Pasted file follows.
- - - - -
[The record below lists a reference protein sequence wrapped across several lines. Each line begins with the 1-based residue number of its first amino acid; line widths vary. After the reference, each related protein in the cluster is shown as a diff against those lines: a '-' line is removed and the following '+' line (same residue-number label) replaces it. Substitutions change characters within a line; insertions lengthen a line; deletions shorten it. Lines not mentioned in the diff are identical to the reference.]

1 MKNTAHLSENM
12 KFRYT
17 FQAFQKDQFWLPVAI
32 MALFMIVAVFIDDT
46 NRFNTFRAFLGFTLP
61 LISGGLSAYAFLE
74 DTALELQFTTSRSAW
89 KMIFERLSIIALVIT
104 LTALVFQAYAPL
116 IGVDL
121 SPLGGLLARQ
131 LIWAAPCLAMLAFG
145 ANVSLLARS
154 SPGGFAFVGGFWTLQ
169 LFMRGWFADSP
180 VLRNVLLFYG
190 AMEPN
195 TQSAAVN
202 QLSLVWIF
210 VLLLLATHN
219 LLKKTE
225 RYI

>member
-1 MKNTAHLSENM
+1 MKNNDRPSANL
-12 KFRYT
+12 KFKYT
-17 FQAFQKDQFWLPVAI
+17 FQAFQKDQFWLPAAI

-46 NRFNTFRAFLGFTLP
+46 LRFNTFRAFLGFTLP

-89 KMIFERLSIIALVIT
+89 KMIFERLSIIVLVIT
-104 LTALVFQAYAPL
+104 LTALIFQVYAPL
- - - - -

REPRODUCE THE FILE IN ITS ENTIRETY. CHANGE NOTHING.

[The record below lists a reference protein sequence wrapped across several lines. Each line begins with the 1-based residue number of its first amino acid; line widths vary. After the reference, each related protein in the cluster is shown as a diff against those lines: a '-' line is removed and the following '+' line (same residue-number label) replaces it. Substitutions change characters within a line; insertions lengthen a line; deletions shorten it. Lines not mentioned in the diff are identical to the reference.]

1 MKNTAHLSENM
12 KFRYT
17 FQAFQKDQFWLPVAI
32 MALFMIVAVFIDDT
46 NRFNTFRAFLGFTLP
61 LISGGLSAYAFLE
74 DTALELQFTTSRSAW
89 KMIFERLSIIALVIT
104 LTALVFQAYAPL
116 IGVDL
121 SPLGGLLARQ
131 LIWAAPCLAMLAFG
145 ANVSLLARS
154 SPGGFAFVGGFWTLQ
169 LFMRGWFADSP
180 VLRNVLLFYG
190 AMEPN
195 TQSAAVN
202 QLSLVWIF
210 VLLLLATHN
219 LLKKTE
225 RYI

>member
-1 MKNTAHLSENM
+1 MKNNDRPSANL
-12 KFRYT
+12 KFKYT
-17 FQAFQKDQFWLPVAI
+17 FQAFQKDQFWLPAAI

-46 NRFNTFRAFLGFTLP
+46 LRFNTFRAFLGFTLP

-89 KMIFERLSIIALVIT
+89 KMIFERLSIIVLVIT
-104 LTALVFQAYAPL
+104 LTALIFQVYAPL